This article was featured in the December 2018 edition of Law Journal Newsletters.
By Scott McFetters
Ever since the financial crisis of 2008, law has become an unbelievably competitive business. Further, if you’re operating a law firm, you know that one of the few levers you can move to make your firm more competitive is the one labeled “technology.” However, advanced technology isn’t free. Outfitting your team with equipment that will move the needle can require an impossibly large capital outlay. The solution may not be, therefore, to purchase all that gear. It may be to lease or finance it. Leasing your technology can be a strategic decision, and a key to succeeding in an incredibly competitive market.
If you put some data behind the “competitive” adjective, even a few minutes’ research will clarify just what “difficult” means to law firms. Demand is not increasing. Rates are under pressure. And more and more hungry, motivated competitors are out there, gunning for your clients. According to a 2017 Altman Weil survey of law firms:
95% of law firm leaders think price competition is a permanent feature of the legal marketplace.
67% are losing business to in-house legal departments.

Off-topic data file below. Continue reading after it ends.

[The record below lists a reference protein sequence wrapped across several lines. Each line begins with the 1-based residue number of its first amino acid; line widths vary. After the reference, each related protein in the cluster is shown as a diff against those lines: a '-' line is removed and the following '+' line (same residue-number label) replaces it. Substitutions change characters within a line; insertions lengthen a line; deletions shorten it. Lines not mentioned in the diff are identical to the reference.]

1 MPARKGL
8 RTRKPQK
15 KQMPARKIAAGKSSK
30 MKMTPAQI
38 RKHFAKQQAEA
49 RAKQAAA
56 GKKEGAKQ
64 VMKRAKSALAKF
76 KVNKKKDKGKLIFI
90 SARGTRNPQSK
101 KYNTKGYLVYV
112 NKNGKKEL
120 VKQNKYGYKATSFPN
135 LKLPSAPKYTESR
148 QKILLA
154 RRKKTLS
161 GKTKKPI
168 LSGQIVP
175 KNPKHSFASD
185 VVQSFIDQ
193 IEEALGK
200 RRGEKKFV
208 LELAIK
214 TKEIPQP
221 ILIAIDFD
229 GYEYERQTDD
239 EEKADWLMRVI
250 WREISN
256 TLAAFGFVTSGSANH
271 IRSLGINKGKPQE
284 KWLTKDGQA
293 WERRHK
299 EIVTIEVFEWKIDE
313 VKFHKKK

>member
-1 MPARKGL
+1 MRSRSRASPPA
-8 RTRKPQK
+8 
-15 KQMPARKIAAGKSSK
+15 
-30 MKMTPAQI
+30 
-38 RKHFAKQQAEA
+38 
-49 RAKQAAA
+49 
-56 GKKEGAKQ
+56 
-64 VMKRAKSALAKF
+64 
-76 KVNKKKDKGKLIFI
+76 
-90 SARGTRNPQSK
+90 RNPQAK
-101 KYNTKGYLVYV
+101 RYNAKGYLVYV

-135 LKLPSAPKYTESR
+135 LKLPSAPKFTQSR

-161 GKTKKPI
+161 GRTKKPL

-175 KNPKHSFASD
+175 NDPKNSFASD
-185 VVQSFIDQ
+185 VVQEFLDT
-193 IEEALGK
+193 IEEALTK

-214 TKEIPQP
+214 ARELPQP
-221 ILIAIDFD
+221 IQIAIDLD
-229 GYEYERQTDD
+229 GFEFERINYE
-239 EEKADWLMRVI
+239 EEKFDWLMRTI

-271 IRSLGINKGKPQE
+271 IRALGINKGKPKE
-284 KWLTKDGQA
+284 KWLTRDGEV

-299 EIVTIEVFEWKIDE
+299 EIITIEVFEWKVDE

67% plan on having fewer equity partners in the future.
The introduction to the 2018 Report on the State of the Legal Market issued by the Center for the Study of the Legal Profession at Georgetown University Law Center and Thomson Reuters Legal Executive Institute puts it like this:
Flat demand for law firm services, declining profit margins, weakening collections, falling productivity, and loss of market share to alternative legal service providers and others, are gradually undermining the foundations of firm profitability. For example, the annual declines in productivity since 2007 may not have been sufficient to trigger alarm in any given year. But the average lawyer is now billing 156 fewer hours than they did eleven years ago. At current average rates, this is costing firms an average of $74,100 in lost revenues per lawyer each year.
The usual tricks that have historically been up the sleeve of law firms seeking growth are no longer available. You can work your lawyers only so hard, in particular associates who are Millennials. You can’t keep automatically raising rates if you want to keep your clients. You can, and should, do a better job of business development, but in a market with flat (or even decreasing) demand, that only goes so far.